The Articella

1. SHIFTS in ATTITUDES on EUTHANASIA in the US Medical Community


David Albert Jones on Stem Cells and the Catholic Church





in the US Medical Community







Competent Care for the Dying Instead of Physician-Assisted Suicide, Kathleen M. Foley, M.D., N Engl J Med 1997; 336:54-58 January 2, 1997  Editorial, DOI: 10.1056/NEJM199701023360109

In 1997 Kathleen M. Foley, M.D. published in the New England Journal of Medicine a detailed study of issues involved in physician-assisted suicide.  The title of her article, “Competent Care for The Dying Instead of Physician-Assisted Suicide”, reveals her conviction that appropriate palliative care, rather than euthanasia, is what dying patients truly need. Her article concludes:


In summary, there are fundamental physician-related barriers to appropriate, humane, and compassionate care for the dying. These range from attitudinal and behavioral barriers to educational and economic barriers. Physicians do not know enough about their patients, themselves, or suffering to provide assistance with dying as a medical treatment for the relief of suffering. Physicians need to explore their own perspectives on the meaning of suffering in order to develop their own approaches to the care of the dying. They need insight into how the nature of the doctor–patient relationship influences their own decision making. If legalized, physician-assisted suicide will be a substitute for rational therapeutic, psychological, and social interventions that might otherwise enhance the quality of life for patients who are dying. The medical profession needs to take the lead in developing guidelines for good care of dying patients. Identifying the factors related to physicians, patients, and the health care system that pose barriers to appropriate care at the end of life should be the first step in a national dialogue to educate health care professionals and the public on the topic of death and dying. Death is an issue that society as a whole faces, and it requires a compassionate response. But we should not confuse compassion with competence in the care of terminally ill patients.

Kathleen M. Foley, M.D.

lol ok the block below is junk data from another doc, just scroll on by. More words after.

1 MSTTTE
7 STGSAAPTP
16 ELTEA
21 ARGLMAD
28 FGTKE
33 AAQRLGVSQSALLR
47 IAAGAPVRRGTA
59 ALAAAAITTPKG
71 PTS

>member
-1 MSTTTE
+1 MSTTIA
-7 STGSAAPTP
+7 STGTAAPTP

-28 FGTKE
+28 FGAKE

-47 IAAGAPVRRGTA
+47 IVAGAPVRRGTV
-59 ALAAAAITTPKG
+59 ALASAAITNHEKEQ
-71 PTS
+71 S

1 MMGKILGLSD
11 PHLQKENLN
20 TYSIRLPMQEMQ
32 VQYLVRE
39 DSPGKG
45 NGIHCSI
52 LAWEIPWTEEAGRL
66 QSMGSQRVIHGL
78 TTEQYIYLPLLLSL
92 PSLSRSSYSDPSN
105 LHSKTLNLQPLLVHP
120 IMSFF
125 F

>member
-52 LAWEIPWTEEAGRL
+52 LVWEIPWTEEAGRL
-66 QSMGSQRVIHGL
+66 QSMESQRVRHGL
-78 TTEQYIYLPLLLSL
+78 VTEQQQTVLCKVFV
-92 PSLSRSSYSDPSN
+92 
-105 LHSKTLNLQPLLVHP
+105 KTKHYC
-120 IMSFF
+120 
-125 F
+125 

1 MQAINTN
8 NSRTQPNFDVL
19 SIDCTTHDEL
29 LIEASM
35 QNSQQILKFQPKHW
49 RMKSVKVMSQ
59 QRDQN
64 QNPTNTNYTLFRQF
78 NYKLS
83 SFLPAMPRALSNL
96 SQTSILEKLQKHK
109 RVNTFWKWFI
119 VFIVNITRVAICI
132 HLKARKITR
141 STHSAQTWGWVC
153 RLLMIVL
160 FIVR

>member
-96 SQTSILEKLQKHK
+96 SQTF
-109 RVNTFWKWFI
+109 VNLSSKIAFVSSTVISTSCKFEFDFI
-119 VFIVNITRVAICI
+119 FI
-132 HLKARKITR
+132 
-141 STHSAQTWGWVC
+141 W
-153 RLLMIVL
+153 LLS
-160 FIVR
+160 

Memorial Sloan-Kettering Cancer Center, New York, NY 10021


Julian J.Z. Prokopetz, B.A., and Lisa Soleymani Lehmann, M.D., Ph.D. N Engl J Med 2012; 367:97-99 July 12, 2012, Perspective DOI: 10.1056/NEJMp1205283

Dr. Foley's approach and conclusions contrast sharply with those of Julian J.Z. Prokopetz, B.A., and Lisa Soleymani Lehmann in a more recent article in the New England Journal of Medicine.  After praising the 1987 Oregon Death With Dignity Act (DWDA) they conclude:

    Even with allowances for conscientious objection, some physicians believe it’s inappropriate or wrong for a physician to play an active role in ending a patient’s life. We believe there is a compelling case for legalizing assisted dying, but assisted dying need not be physician-assisted.

    Under the DWDA, the patient’s physician prescribes lethal medication after confirming the prognosis and elucidating the alternatives for treatment and palliative care. In theory, however, the prescription need not come from the physician. Prognosis and treatment options are part of standard clinical discussions, so if a physician certifies that information in writing, patients could conceivably go to an independent authority to obtain the prescription. We envision the development of a central state or federal mechanism to confirm the authenticity and eligibility of patients’ requests, dispense medication, and monitor demand and use. This process would have to be transparent, with strict oversight. Such a mechanism would not only obviate physician involvement beyond usual care but would also reduce gaps in care coordination: in Oregon and Washington, patients whose doctors don’t wish to participate in assisted dying must find another provider to acquire a prescription. Physicians who strongly object to the practice could potentially refuse to provide certification or could even alter their prognosis, but these possibilities yield the same outcome as permitting conscientious objection. Patients could also provide an independent authority with their medical record as proof of their prognosis.